Ключевые спикеры / Чин Э.

Чин Э.

Чин Эстер

Преподаватель в области медиа и коммуникаций, Технологический университет Суинберна (Мельбурн, Австралия).


Glocal cosmopolitanism: How to analyse globalized experiences of media and migration (“Глокальный космополитизм”: как проанализировать глобальный и локальный опыт медиа и миграции).


In this presentation, I identify three common perspectives on media and migration (“minority,” “transnational,” and “diaspora paradigms”), and critique these paradigms as forms of methodological nationalism that assume that social relations are oriented around national cultural and state territorial coordinates.

The minority paradigm raises awareness that the experience of media and migration can be characterised by exclusion and marginalisation within a national cultural, political, and social context of inequality.

The transnational paradigm emphasises “simultaneous embeddedness” (Glick Schiller, Basch, and Szanton-Blanc, 1995, p. 48) in the countries of origin and settlement, and the incorporation of these countries in “transnational social fields” (Levitt and Glick Schiller, 2004) through media and migration.

The diaspora paradigm considers the globalisation of communication in the context of a globally distributed national population, especially an ethnic group that is associated with a particular country of origin.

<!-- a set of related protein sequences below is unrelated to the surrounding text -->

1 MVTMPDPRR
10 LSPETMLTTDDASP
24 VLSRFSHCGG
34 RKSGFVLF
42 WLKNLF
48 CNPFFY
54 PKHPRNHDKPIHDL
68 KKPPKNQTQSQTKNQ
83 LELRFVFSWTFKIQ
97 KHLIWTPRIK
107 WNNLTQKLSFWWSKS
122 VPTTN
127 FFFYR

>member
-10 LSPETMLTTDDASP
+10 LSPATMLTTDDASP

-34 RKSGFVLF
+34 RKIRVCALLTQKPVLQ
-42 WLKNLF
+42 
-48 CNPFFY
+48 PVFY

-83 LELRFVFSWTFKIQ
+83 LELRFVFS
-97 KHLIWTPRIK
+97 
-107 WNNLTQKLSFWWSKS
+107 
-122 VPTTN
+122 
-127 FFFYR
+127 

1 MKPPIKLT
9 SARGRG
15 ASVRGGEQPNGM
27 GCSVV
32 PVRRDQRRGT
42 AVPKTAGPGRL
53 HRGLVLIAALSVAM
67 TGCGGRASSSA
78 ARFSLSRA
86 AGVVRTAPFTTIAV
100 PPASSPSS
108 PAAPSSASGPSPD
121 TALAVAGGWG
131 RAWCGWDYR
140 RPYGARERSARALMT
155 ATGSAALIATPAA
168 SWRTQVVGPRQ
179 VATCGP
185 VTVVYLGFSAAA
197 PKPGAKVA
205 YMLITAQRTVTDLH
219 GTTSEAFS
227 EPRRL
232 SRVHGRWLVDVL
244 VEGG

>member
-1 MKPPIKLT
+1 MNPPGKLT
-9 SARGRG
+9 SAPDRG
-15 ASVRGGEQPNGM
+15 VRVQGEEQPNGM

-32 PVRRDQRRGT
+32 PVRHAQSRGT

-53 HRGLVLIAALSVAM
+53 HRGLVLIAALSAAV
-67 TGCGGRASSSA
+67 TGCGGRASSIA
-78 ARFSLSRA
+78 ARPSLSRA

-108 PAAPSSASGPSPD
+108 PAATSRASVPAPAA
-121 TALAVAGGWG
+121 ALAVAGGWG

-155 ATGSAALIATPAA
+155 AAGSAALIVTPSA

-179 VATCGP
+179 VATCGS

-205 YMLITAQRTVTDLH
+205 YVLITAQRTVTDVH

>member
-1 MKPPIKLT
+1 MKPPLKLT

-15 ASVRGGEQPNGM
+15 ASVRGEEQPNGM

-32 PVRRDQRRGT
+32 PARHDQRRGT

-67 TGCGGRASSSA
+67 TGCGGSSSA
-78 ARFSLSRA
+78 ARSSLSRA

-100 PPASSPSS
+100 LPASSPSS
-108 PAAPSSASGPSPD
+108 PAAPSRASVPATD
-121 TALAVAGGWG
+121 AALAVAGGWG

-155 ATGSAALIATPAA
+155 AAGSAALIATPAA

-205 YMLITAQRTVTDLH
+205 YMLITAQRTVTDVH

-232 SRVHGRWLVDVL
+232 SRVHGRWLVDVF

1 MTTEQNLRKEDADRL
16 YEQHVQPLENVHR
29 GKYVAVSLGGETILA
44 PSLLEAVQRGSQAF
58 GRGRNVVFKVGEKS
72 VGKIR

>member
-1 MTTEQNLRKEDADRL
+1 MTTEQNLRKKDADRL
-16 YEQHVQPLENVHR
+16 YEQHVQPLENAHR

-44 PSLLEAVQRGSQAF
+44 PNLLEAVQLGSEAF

To open attention to social spaces other than those associated with nation and state, I propose an alternative approach of glocal cosmopolitanism. My approach of glocal cosmopolitanism builds on Ulrich Beck’s seminal theory of “methodological cosmopolitanism” (Beck, 2006) in relation to Roland Robertson’s (1992, 1995) theory of “glocality” as a “universalism-particularism nexus”, to conceptualise a much wider range of social spaces constructed through contemporary globalised experiences of media and migration.

Analysing my interviews with Singaporean university students in Melbourne, Australia, I show that geographies of media and migration account for multiple places other than countries of origin and settlement, in open-ended “migratory project[s]” (Mai, 2004). Beyond literal places, I identify new spatial units such as particular configurations of communication spatialities, networks, and modes. These cartographies are defined in a “transmedial” context of migration (Hepp, 2009, p. 330) and media convergence (Castells, 2010, Chapter 5), through individual negotiations of “polymedia” (Madianou and Miller, 2012, 2013).